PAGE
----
Whether it be designer threads or something more traditional, there is something for every budget in Doha. While it’s is home to glittering and huge malls full of high street brands, you can also find some gems in other parts of the city. Salam Stores at The Gate has more than 300 designers on its books and with regular sales, is the first stop for many fashionistas. Souq Waqif – a restored traditional market area where you can buy everything from a pashmina through to a four course meal – is also the beating heart of the city. Great for people watching as well as for picking up dates, spices, souvenirs and perfumes. Many stores with properly pack your goodies for travel and customs reasons. Further afield is The Pearl Qatar, an artificial island housing residential, cafes and restaurants as well as high end boutiques like Armani and Chloe.
Where to eat:
Well where to start? For an in-depth look at the best places to eat on a stopover, check out my guide. But to start:
Splurge: Hands down Nobu Doha.This outpost of the global chain has one of the best locations in town – with sweeping views of the Corniche from its rooftop bar. Don’t be put off by the price, every night between 6pm and 8pm their happy hour serves up QR30 (USD8) cocktails and bites off the menu for the same price. Or you can eat in their glam dining room and enjoy the full menu. My recommendations are the Black Miso Cod and the Canadian lobster salad.
Save: Drop your inhibitions and get down and dirty at Bandar Aden in Souq Waqif. Few are more authentic than this place serving Yemeni food. Don’t be intimidated, it’s always busy but service and customers are equally friendly. Sit at a table or sprawl on the floor in the family sitting areas, this sometimes chaotic place has traditional Gulf food – point at the menu or ask your fellow diners for help, you will not go wrong. And the hot, fresh flat bread is addictive.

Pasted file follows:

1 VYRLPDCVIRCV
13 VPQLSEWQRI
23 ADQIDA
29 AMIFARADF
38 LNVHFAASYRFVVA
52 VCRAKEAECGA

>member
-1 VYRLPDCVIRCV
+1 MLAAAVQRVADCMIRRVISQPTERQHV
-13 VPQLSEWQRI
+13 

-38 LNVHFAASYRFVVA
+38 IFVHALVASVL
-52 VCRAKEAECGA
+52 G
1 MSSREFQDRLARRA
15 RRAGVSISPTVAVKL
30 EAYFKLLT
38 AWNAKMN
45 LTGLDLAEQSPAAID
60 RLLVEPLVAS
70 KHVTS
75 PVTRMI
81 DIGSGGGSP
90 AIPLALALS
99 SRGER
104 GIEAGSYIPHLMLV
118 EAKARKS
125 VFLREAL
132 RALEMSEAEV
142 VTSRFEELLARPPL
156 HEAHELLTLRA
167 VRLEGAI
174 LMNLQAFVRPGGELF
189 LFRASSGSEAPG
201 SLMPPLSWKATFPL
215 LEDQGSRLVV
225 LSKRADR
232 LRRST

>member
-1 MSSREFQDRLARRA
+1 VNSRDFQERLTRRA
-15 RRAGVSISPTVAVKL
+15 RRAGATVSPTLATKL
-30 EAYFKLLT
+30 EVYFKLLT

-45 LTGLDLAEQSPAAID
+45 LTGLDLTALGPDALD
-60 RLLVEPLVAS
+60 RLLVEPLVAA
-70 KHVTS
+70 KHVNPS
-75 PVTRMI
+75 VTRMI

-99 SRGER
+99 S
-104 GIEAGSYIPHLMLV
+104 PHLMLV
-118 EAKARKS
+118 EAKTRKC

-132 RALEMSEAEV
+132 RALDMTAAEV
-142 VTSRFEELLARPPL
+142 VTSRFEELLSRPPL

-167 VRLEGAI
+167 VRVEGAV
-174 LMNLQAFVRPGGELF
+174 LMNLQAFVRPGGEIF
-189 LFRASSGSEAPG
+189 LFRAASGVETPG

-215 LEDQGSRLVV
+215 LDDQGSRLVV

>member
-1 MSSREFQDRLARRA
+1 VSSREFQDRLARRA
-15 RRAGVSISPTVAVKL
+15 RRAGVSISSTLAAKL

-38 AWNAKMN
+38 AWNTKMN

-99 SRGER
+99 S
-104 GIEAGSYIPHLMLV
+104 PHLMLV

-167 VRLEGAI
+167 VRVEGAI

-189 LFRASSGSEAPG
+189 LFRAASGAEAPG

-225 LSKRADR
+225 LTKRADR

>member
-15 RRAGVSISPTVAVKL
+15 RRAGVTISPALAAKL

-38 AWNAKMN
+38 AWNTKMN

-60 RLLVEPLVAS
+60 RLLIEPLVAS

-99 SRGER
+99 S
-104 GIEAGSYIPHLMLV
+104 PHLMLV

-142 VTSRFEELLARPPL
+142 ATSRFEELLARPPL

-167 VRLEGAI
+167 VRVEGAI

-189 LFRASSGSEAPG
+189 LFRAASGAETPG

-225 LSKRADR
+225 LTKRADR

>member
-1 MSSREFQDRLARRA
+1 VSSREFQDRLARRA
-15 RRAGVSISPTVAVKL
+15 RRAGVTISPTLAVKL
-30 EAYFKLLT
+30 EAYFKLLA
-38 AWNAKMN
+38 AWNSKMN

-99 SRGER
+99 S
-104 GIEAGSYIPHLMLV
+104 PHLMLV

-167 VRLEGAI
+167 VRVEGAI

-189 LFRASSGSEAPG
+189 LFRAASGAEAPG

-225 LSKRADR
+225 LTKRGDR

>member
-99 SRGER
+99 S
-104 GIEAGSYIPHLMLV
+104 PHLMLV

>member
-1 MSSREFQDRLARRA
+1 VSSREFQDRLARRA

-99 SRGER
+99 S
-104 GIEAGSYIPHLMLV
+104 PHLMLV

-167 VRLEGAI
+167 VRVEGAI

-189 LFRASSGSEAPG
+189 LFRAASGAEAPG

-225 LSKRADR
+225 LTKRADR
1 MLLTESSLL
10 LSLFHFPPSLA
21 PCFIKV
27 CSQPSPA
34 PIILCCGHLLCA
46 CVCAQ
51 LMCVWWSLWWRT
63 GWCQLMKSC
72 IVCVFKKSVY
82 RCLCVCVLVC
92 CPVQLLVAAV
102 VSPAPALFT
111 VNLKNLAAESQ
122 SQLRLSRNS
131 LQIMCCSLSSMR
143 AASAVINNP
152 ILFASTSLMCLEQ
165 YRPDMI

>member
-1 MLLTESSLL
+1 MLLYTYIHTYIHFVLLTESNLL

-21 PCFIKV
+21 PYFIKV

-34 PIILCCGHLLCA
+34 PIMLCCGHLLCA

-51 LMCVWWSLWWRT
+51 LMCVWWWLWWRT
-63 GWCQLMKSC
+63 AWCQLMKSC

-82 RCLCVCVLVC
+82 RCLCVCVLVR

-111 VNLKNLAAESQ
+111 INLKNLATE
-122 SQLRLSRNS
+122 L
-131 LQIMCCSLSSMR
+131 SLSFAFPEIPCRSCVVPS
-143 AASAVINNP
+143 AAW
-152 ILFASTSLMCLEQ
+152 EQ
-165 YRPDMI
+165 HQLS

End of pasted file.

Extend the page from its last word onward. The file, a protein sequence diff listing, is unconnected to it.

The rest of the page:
Surprise Packet: For a fun, non-hotel dining option in the city, check out Bulbul Streetfood in the iconic Tornado Tower. Lebanese-inspired streetfood with a twist. the food is fresh and tasty and the atmosphere welcoming.Try the chicken shawarma tacos (yes!) and the avocado babaganoush.
Off the beaten track:
Head outside of Doha for a unique experience. One of my favorite destinations is Souq Al Wakra, just to the south of the city. With its beach side location and traditional architecture, you can go for a walk, grab a coffee or have a meal. It has a great family atmosphere. A great choice for lunch is Al Baranda, with quirky interiors and a menu of Qatari favorites.
Best photo spots: